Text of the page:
Patient samples are considered highly valuable, even if blood samples are drawn as part of routine medical check-ups. Clinical assays used for disease screening or diagnosis require precision to generate reliable, accurate results with these limited sample volumes. Additionally, when patient data is used for future diagnostic or therapeutic applications, a high level of assay-to-assay reproducibility will need to be maintained to identify trends.
Internally, these assays are subjected to rigorous quality control measures. Instruments used to dispense reagents and detectors used to quantify results are regularly calibrated to monitor accuracy. Equally, the reagents, buffers, and final readouts of an assay, too, undergo regular quality checks. In this SelectScience® article, we speak with Jessica Rakijas, Ph.D., a scientist in the Technology Development department of Guardant Health, who shares how her team upholds the reliability of cancer assays that directly impact patients’ lives – and why even large, sophisticated liquid handlers are not exempt from quality control.
“Our goal is to be as sure as possible that everything that is going to touch a patient’s sample is working reliably,” says Rakijas. “My team members design quality control assays, create SOPs, set acceptance criteria, and even write software that assigns a ‘pass’ or ‘fail’ output for the operators. When issues arise, we perform a root-cause analysis. In general, we’re continually improving the way we analyze patient samples through longitudinal monitoring of our performance over time.”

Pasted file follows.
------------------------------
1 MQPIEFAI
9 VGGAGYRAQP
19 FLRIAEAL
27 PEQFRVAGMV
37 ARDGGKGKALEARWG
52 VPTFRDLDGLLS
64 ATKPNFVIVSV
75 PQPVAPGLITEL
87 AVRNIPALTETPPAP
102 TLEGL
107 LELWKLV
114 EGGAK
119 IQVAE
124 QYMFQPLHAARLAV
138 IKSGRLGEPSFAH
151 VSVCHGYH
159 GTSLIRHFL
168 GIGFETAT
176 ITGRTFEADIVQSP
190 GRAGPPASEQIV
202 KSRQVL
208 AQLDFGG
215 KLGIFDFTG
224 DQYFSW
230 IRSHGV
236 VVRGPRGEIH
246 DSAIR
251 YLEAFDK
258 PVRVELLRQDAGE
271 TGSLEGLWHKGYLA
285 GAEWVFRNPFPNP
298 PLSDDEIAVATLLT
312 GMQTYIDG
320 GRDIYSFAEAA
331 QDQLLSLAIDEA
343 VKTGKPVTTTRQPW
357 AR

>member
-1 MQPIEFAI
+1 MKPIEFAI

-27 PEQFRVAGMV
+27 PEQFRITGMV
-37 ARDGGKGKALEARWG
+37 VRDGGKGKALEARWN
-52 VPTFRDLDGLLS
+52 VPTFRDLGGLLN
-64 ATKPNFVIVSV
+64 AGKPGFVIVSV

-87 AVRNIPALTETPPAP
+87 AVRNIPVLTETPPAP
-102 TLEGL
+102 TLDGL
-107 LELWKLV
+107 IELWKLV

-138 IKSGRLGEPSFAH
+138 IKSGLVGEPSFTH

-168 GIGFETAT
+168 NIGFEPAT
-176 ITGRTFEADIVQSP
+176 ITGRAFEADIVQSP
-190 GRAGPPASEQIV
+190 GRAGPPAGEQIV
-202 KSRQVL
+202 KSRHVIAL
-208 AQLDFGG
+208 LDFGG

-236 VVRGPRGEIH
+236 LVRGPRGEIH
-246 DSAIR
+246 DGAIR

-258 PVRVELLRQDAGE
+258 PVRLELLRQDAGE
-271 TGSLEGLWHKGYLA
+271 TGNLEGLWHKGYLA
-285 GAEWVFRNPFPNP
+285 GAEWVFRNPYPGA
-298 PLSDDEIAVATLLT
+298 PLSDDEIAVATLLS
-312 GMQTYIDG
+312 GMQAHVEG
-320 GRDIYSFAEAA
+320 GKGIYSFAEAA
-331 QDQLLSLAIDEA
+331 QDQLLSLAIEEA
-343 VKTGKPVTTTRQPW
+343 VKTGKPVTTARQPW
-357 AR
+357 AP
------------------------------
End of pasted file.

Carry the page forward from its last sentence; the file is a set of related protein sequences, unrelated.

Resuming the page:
Clinical assay outputs carry immense significance for a patient. A single data point can influence the medical decisions being made downstream. For instance, at Guardant Health, blood tests are offered for all stages of cancer: for cancer screening to catch early-stage cancers, to explore treatment options at early and advanced stages, and to detect potential cancer recurrence in the post-treatment phase.
“Clinical test results are a life-or-death situation for the patient. These numbers can provide hope or hearthache. So, we need to be sure that we’re capturing data with utmost accuracy,” explains Rakijas. “For example, when cancer is shedding DNA into the system, there are very few circulating free DNA molecules floating in blood. To add to that, there is inevitable molecule loss in the reagent pipeline. This means we need to have robust checkpoints and algorithms in place to catch mutations or biomarkers in our patient samples despite the low amount of inputs.”
Unlike academia, clinical labs process a significantly higher daily throughput of samples. Additionally, when the stakes are high and time is of the essence, there is no room for fatigue or inadvertent manual errors as they can have a direct impact on the patient’s medical journey.
As such, automation systems and liquid handlers are considered valued clinical lab partners. Rakijas adds: “I come from an academic background, and this is my first industry position. The sheer volume of liquids we handle at the company is just untenable for an individual human. I could use a multi-channel pipette all day but at some point, I’d be fatigued because I’m only human. Liquid handlers are really a necessity for any large company with clinical workflows.”